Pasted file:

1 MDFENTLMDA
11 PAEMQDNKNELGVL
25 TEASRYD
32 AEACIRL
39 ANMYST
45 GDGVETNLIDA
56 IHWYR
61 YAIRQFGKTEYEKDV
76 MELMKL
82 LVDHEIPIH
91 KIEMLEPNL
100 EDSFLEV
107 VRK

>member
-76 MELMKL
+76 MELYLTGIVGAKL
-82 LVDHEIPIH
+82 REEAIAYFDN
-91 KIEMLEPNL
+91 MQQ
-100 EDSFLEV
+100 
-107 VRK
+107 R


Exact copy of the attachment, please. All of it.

1 MDFENTLMDA
11 PAEMQDNKNELGVL
25 TEASRYD
32 AEACIRL
39 ANMYST
45 GDGVETNLIDA
56 IHWYR
61 YAIRQFGKTEYEKDV
76 MELMKL
82 LVDHEIPIH
91 KIEMLEPNL
100 EDSFLEV
107 VRK

>member
-76 MELMKL
+76 MELYLTGIVGAKL
-82 LVDHEIPIH
+82 REEAIAYFDN
-91 KIEMLEPNL
+91 MQQ
-100 EDSFLEV
+100 
-107 VRK
+107 R